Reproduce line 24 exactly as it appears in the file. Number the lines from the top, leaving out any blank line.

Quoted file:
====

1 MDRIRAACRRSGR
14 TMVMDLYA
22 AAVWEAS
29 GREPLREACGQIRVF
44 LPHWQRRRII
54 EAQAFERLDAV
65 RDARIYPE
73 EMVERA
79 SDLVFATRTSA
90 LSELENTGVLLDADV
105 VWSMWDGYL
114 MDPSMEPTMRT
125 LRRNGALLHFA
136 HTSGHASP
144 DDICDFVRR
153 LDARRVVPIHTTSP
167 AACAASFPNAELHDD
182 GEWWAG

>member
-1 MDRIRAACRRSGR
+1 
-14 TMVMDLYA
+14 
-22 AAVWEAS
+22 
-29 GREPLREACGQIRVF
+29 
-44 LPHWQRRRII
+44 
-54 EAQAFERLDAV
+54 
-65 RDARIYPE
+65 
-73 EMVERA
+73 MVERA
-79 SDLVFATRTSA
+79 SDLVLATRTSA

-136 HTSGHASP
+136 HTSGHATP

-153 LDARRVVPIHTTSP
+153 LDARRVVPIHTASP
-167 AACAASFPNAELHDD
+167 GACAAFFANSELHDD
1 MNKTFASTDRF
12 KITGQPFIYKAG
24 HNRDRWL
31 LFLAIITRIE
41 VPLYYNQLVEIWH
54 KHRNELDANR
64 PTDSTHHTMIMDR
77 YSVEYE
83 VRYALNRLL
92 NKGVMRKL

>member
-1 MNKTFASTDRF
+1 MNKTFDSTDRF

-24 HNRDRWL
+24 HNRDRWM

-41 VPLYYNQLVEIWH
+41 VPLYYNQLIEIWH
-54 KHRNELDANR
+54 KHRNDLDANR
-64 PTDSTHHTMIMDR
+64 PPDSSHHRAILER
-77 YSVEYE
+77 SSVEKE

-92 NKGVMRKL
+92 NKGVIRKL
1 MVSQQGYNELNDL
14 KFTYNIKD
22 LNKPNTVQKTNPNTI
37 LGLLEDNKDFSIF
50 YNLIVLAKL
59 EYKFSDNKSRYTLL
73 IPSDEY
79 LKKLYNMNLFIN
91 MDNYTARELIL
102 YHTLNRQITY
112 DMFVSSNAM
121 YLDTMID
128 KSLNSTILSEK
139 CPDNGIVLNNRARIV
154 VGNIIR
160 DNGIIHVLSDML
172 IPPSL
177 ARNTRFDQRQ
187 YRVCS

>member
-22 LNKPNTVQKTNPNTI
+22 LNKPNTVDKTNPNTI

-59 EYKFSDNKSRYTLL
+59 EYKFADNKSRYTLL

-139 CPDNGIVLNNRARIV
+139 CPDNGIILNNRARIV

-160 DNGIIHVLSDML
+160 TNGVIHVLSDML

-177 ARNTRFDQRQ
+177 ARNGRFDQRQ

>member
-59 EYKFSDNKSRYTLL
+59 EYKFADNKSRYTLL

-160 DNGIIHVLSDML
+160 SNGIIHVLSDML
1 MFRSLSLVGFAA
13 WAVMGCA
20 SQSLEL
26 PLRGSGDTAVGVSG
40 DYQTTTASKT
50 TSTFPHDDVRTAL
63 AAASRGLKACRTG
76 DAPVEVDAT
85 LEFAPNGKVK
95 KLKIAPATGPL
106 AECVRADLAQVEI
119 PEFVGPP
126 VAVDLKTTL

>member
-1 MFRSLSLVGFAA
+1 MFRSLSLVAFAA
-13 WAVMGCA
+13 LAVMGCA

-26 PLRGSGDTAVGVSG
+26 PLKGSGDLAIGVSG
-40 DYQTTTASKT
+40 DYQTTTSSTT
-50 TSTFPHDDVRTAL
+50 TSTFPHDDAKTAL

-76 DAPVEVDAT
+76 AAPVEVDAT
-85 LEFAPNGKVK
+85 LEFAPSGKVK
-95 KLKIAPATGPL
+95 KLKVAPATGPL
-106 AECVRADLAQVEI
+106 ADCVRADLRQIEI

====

-22 AAVWEAS